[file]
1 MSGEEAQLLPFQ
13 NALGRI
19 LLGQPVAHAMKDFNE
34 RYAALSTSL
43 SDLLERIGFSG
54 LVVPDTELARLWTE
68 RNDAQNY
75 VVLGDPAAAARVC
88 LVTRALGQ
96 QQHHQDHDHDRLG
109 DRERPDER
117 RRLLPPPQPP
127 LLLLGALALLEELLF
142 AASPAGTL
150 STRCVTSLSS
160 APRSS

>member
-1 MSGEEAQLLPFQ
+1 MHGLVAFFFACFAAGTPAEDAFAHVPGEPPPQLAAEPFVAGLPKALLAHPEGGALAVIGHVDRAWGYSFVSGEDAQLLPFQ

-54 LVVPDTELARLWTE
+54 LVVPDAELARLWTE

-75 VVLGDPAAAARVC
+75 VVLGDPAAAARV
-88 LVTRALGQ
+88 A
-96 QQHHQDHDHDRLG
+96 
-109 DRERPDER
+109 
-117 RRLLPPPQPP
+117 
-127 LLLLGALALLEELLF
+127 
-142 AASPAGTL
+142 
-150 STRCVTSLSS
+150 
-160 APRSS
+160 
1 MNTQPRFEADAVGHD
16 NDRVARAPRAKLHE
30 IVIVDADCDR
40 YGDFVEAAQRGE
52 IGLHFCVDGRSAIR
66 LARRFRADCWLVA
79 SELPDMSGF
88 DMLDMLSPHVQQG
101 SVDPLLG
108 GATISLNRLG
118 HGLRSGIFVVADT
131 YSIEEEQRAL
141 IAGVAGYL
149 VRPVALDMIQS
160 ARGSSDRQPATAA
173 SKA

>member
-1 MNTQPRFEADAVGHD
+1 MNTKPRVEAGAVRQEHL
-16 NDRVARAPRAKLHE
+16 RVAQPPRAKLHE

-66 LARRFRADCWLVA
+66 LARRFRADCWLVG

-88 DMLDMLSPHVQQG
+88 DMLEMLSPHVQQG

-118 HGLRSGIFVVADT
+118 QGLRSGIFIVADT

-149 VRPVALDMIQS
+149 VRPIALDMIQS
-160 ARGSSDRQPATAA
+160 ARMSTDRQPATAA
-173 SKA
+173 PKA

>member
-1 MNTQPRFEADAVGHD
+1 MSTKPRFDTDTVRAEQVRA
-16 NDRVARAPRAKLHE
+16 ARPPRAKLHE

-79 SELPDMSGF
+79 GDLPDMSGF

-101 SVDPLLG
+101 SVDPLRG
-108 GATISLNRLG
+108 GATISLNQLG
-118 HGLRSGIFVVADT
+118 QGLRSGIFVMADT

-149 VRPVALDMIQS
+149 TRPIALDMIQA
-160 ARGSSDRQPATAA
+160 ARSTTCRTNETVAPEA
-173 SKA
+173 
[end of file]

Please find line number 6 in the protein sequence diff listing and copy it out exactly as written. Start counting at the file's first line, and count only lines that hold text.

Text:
54 LVVPDTELARLWTE